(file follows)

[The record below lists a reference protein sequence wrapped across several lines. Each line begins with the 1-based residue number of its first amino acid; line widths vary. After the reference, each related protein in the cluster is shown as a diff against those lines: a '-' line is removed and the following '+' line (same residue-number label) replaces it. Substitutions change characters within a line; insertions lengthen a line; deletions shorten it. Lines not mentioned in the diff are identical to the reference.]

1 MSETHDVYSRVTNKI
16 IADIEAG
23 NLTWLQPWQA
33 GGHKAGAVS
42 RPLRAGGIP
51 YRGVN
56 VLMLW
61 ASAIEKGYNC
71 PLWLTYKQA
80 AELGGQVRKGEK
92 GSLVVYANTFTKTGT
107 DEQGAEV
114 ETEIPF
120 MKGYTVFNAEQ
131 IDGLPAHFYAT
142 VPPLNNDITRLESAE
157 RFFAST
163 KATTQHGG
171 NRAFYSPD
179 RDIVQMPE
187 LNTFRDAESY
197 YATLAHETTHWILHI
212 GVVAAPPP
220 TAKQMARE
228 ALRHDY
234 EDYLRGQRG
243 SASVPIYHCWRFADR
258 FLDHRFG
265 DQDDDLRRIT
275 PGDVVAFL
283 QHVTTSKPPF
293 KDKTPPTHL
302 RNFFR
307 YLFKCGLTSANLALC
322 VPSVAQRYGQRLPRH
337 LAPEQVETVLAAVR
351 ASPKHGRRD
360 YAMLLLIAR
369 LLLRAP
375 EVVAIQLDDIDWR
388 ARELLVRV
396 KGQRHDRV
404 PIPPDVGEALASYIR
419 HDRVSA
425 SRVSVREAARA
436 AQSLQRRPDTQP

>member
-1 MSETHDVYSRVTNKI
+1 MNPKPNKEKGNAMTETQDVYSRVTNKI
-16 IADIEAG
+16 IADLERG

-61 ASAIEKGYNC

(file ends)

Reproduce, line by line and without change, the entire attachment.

[The record below lists a reference protein sequence wrapped across several lines. Each line begins with the 1-based residue number of its first amino acid; line widths vary. After the reference, each related protein in the cluster is shown as a diff against those lines: a '-' line is removed and the following '+' line (same residue-number label) replaces it. Substitutions change characters within a line; insertions lengthen a line; deletions shorten it. Lines not mentioned in the diff are identical to the reference.]

1 MSETHDVYSRVTNKI
16 IADIEAG
23 NLTWLQPWQA
33 GGHKAGAVS
42 RPLRAGGIP
51 YRGVN
56 VLMLW
61 ASAIEKGYNC
71 PLWLTYKQA
80 AELGGQVRKGEK
92 GSLVVYANTFTKTGT
107 DEQGAEV
114 ETEIPF
120 MKGYTVFNAEQ
131 IDGLPAHFYAT
142 VPPLNNDITRLESAE
157 RFFAST
163 KATTQHGG
171 NRAFYSPD
179 RDIVQMPE
187 LNTFRDAESY
197 YATLAHETTHWILHI
212 GVVAAPPP
220 TAKQMARE
228 ALRHDY
234 EDYLRGQRG
243 SASVPIYHCWRFADR
258 FLDHRFG
265 DQDDDLRRIT
275 PGDVVAFL
283 QHVTTSKPPF
293 KDKTPPTHL
302 RNFFR
307 YLFKCGLTSANLALC
322 VPSVAQRYGQRLPRH
337 LAPEQVETVLAAVR
351 ASPKHGRRD
360 YAMLLLIAR
369 LLLRAP
375 EVVAIQLDDIDWR
388 ARELLVRV
396 KGQRHDRV
404 PIPPDVGEALASYIR
419 HDRVSA
425 SRVSVREAARA
436 AQSLQRRPDTQP

>member
-1 MSETHDVYSRVTNKI
+1 MNPKPNKEKGNAMTETQDVYSRVTNKI
-16 IADIEAG
+16 IADLERG

-61 ASAIEKGYNC